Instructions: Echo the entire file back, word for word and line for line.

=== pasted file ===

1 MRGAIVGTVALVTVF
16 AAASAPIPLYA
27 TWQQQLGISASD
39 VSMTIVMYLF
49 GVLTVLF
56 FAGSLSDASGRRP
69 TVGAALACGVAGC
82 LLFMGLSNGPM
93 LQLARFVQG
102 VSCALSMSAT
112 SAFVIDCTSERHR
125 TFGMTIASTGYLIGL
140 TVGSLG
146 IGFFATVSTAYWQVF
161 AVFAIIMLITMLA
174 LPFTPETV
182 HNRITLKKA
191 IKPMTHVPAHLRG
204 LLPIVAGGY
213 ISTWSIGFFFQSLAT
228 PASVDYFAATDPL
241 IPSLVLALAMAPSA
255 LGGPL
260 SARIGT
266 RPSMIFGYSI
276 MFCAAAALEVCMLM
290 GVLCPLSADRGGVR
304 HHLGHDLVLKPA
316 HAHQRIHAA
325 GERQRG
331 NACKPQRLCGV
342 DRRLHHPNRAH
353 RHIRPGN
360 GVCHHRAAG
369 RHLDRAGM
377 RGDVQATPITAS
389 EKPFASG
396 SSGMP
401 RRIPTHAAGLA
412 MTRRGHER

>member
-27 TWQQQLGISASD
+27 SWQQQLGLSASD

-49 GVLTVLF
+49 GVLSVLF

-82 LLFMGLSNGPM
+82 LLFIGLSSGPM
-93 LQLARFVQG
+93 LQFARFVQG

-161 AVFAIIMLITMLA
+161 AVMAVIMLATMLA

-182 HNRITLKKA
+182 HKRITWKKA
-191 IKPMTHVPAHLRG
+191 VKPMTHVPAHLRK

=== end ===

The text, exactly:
1 MRGAIVGTVALVTVF
16 AAASAPIPLYA
27 TWQQQLGISASD
39 VSMTIVMYLF
49 GVLTVLF
56 FAGSLSDASGRRP
69 TVGAALACGVAGC
82 LLFMGLSNGPM
93 LQLARFVQG
102 VSCALSMSAT
112 SAFVIDCTSERHR
125 TFGMTIASTGYLIGL
140 TVGSLG
146 IGFFATVSTAYWQVF
161 AVFAIIMLITMLA
174 LPFTPETV
182 HNRITLKKA
191 IKPMTHVPAHLRG
204 LLPIVAGGY
213 ISTWSIGFFFQSLAT
228 PASVDYFAATDPL
241 IPSLVLALAMAPSA
255 LGGPL
260 SARIGT
266 RPSMIFGYSI
276 MFCAAAALEVCMLM
290 GVLCPLSADRGGVR
304 HHLGHDLVLKPA
316 HAHQRIHAA
325 GERQRG
331 NACKPQRLCGV
342 DRRLHHPNRAH
353 RHIRPGN
360 GVCHHRAAG
369 RHLDRAGM
377 RGDVQATPITAS
389 EKPFASG
396 SSGMP
401 RRIPTHAAGLA
412 MTRRGHER

>member
-27 TWQQQLGISASD
+27 SWQQQLGLSASD

-49 GVLTVLF
+49 GVLSVLF

-82 LLFMGLSNGPM
+82 LLFIGLSSGPM
-93 LQLARFVQG
+93 LQFARFVQG

-161 AVFAIIMLITMLA
+161 AVMAVIMLATMLA

-182 HNRITLKKA
+182 HKRITWKKA
-191 IKPMTHVPAHLRG
+191 VKPMTHVPAHLRK